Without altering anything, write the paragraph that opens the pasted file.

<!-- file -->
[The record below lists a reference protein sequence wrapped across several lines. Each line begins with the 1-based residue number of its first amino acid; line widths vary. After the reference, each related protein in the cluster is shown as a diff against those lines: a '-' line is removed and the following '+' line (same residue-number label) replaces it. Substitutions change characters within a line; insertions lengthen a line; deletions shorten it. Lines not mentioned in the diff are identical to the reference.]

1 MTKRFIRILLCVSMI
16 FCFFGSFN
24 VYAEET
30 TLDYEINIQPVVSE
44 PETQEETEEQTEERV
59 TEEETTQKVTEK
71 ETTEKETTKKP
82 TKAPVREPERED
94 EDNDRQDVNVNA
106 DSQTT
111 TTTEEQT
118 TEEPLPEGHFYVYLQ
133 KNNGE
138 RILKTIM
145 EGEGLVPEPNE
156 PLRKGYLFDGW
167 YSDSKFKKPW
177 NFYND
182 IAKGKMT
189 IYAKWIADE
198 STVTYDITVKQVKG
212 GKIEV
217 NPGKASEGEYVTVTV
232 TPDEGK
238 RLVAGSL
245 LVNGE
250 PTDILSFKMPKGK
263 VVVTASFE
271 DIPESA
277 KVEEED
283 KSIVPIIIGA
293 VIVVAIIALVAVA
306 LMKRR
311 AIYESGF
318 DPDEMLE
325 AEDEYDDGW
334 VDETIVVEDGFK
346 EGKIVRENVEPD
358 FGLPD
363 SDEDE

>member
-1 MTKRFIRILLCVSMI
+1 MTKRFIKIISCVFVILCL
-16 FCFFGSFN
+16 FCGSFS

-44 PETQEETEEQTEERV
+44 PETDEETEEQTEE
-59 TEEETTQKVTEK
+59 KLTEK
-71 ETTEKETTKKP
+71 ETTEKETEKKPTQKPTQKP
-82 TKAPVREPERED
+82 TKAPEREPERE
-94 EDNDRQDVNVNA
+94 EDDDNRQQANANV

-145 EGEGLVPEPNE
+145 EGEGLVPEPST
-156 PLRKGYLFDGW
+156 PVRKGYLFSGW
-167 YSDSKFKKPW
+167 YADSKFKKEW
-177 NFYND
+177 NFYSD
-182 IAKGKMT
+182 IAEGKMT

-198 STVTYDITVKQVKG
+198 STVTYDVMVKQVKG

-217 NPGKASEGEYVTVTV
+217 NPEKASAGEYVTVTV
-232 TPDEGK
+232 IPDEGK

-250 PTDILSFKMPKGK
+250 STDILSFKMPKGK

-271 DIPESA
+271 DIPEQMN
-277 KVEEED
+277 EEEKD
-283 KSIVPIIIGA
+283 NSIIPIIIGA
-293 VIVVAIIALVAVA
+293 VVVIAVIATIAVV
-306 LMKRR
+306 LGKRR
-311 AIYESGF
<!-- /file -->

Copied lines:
[The record below lists a reference protein sequence wrapped across several lines. Each line begins with the 1-based residue number of its first amino acid; line widths vary. After the reference, each related protein in the cluster is shown as a diff against those lines: a '-' line is removed and the following '+' line (same residue-number label) replaces it. Substitutions change characters within a line; insertions lengthen a line; deletions shorten it. Lines not mentioned in the diff are identical to the reference.]